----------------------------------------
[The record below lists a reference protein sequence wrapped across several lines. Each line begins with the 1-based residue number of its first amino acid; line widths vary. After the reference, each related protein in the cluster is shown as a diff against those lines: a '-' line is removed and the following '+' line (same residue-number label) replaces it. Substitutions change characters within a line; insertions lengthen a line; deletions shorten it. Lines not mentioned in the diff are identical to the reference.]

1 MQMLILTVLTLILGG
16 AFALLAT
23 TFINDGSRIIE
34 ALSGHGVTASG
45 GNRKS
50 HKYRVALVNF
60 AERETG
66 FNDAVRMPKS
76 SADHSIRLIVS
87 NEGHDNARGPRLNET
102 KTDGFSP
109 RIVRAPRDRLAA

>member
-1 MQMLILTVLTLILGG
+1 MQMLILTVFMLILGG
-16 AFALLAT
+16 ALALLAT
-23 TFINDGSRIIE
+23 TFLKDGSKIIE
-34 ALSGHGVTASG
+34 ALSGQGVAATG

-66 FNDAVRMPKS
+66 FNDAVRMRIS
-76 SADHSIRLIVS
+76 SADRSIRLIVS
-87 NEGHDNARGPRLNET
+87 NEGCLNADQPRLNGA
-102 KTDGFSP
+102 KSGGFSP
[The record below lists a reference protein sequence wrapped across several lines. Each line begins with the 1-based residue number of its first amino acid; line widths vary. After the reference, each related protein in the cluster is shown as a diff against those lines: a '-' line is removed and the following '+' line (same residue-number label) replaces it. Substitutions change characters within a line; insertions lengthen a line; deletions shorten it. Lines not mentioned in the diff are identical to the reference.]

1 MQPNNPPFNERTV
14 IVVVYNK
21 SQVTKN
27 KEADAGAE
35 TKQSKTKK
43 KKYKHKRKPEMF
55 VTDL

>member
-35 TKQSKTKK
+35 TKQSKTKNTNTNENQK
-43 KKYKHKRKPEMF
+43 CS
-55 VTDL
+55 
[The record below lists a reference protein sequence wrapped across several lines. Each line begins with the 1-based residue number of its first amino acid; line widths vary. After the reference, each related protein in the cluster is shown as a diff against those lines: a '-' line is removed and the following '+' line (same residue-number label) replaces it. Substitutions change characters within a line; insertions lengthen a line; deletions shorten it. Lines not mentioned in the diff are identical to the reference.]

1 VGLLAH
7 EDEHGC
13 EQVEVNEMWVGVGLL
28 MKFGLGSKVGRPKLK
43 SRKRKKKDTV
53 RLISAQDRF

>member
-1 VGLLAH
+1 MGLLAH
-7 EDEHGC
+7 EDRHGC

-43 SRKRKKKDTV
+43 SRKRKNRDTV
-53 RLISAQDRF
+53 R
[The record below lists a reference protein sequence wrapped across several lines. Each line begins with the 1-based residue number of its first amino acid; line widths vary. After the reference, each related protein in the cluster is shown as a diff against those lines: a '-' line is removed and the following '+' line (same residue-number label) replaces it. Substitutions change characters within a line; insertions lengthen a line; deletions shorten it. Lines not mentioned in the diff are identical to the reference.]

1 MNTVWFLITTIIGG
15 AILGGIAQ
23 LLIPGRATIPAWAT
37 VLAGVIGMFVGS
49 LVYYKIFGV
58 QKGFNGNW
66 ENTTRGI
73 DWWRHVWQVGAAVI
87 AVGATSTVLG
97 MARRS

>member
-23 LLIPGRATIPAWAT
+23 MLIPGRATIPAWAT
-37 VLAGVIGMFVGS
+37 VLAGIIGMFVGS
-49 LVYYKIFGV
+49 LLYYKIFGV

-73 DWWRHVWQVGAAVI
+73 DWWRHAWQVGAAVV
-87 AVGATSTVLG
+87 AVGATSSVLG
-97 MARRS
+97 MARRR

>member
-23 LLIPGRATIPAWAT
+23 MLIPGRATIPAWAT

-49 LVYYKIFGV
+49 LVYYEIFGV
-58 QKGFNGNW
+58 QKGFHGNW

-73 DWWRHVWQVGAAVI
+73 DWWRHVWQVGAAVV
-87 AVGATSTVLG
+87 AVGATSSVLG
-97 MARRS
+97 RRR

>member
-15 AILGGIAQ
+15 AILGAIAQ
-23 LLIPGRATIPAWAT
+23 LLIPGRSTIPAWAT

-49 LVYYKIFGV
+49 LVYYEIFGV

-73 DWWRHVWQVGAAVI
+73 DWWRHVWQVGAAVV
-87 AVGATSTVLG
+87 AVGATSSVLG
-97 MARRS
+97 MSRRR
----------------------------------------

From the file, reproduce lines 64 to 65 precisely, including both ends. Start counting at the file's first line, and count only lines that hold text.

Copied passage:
15 AILGGIAQ
23 LLIPGRATIPAWAT